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Old 07-22-2014, 09:11 PM   #1
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Default Beer tasting "dry"

EDIT: Conclusion: Extracted tannins from steeping my grains at a temperature way too high.

My first batch has a very crisp, dry taste. It tastes really good, definitely gonna drink all this batch but it leaves your mouth a bit dry.

What causes that? Fermentation temps too high? What should I be aiming for in the middle of the wort? Side of the fermenter? I'm building a fermentation chamber right now so temps won't be a problem for the next batch.

Thanks!


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Old 07-22-2014, 09:30 PM   #2
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What are the particulars of your brew?


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Old 07-22-2014, 09:36 PM   #3
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"Dry" means "Not Sweet"

Is that what you mean? It almost sounded like your brew dried your mouth out.
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Old 07-22-2014, 09:41 PM   #4
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It sounds to me like tannins. Tannins will leave your mouth dry feeling. Like that feeling tea gives your mouth. I believe a too high of a mash pH will extract tannins from the grain.
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Old 07-22-2014, 09:42 PM   #5
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Quote:
Originally Posted by cheezydemon3 View Post
"Dry" means "Not Sweet"

Is that what you mean? It almost sounded like your brew dried your mouth out.
Hm, it's definitely not sweet. I'm not sure how to explain it, but it does kinda get your mouth dry. I'll upload the recipe in a few seconds.
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Old 07-22-2014, 09:45 PM   #6
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Here's the recipe, ambient temp was around 70F, 5 days in primary, 10 days in secondary, 2 weeks bottled:



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Old 07-22-2014, 09:51 PM   #7
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If you fermented at ambient temperature, the actual fermentation temperature was a few degrees higher in all likelihood. Nottingham yeast doesn't like higher temperatures in my experience. With that said, that would probably produce fusels and esters that you would notice. I see the recipe also calls for a tick over a pound of honey. Honey is pretty much 100% fermentable, and is often used to dry a beer out. What did you reach for final gravity (FG) on this beer? It could have attenuated a fair amount, leaving the "dry" or "crisp" taste to your palette.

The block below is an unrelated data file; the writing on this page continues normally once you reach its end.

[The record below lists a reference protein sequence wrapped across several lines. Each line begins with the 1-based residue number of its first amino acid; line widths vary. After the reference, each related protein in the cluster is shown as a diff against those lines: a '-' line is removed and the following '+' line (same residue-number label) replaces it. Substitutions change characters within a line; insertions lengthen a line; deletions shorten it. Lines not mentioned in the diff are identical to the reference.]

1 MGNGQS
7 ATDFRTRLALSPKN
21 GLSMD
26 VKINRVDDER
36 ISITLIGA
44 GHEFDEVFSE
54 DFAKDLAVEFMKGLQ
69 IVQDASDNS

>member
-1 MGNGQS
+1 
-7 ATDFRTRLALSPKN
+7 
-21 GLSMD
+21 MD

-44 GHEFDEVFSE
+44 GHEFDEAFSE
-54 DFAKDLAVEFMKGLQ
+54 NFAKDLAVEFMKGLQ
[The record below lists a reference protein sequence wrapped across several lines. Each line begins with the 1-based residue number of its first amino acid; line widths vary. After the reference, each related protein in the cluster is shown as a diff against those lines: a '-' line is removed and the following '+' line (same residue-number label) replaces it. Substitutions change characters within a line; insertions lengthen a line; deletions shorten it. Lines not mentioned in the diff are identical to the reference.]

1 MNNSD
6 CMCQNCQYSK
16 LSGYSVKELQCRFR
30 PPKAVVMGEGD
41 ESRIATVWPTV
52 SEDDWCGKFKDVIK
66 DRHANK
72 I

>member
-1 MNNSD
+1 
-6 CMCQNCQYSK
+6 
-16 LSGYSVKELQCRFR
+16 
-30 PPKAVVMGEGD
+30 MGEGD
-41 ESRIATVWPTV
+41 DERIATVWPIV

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Old 07-22-2014, 09:54 PM   #8
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Quote:
Originally Posted by jfk69 View Post
If you fermented at ambient temperature, the actual fermentation temperature was a few degrees higher in all likelihood. Nottingham yeast doesn't like higher temperatures in my experience. With that said, that would probably produce fusels and esters that you would notice. I see the recipe also calls for a tick over a pound of honey. Honey is pretty much 100% fermentable, and is often used to dry a beer out. What did you reach for final gravity (FG) on this beer? It could have attenuated a fair amount, leaving the "dry" or "crisp" taste to your palette.
FG was 1.012, didn't think to take OG. I'm not sure what fusels / esters taste like, so it might have them.
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Old 07-22-2014, 10:10 PM   #9
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What temperature did you steep the grains at? To me it sounds like you extracted tannins from the specialty grains by steeping at too high of a temperature.
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Old 07-22-2014, 10:16 PM   #10
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Quote:
Originally Posted by WayFrae View Post
What temperature did you steep the grains at? To me it sounds like you extracted tannins from the specialty grains by steeping at too high of a temperature.
Around 175 F I believe, maybe a bit higher, didn't have a thermometer on hand.


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